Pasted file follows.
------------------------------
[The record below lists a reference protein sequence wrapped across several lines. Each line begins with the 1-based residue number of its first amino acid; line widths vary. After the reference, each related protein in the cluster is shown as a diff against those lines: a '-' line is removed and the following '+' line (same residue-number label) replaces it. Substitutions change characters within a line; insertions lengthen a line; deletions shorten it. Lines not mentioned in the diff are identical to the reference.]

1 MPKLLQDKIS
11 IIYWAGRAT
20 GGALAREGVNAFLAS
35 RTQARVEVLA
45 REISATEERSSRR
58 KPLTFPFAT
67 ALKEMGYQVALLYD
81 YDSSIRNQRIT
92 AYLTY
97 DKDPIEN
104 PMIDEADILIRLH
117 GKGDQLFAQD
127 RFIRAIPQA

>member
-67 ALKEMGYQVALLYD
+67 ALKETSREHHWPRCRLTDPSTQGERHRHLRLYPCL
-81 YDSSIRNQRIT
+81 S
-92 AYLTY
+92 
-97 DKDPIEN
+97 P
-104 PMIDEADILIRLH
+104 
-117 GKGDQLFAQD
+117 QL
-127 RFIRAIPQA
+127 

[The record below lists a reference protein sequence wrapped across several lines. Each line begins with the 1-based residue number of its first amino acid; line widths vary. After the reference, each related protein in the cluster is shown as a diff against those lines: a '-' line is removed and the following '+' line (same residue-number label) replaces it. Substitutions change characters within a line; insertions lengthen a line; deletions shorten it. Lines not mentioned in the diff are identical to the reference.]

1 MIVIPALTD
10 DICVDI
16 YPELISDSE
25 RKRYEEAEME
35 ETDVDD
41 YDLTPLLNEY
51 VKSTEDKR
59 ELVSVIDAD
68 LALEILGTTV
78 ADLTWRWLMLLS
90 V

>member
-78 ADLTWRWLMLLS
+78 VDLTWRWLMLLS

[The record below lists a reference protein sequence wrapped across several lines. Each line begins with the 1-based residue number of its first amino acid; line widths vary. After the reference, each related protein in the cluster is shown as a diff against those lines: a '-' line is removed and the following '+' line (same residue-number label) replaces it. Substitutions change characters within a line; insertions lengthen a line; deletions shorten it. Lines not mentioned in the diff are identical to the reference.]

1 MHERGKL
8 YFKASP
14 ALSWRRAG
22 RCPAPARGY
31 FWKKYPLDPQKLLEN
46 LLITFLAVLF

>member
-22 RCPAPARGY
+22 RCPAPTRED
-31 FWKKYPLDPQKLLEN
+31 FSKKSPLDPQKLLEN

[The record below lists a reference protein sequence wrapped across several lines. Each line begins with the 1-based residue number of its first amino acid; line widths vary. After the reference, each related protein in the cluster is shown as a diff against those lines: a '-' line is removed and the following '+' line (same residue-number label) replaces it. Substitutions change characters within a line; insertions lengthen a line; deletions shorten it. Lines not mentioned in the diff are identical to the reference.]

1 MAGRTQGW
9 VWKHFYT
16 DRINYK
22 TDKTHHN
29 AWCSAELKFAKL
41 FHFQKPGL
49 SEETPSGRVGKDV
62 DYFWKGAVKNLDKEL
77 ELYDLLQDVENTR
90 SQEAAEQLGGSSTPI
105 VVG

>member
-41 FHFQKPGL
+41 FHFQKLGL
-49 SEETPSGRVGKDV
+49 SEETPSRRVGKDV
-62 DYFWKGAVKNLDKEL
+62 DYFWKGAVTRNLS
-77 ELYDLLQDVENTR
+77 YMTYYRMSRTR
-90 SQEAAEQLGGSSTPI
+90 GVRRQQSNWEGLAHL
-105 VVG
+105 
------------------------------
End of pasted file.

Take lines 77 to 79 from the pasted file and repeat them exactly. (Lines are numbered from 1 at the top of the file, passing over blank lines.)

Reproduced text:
+77 YMTYYRMSRTR
-90 SQEAAEQLGGSSTPI
+90 GVRRQQSNWEGLAHL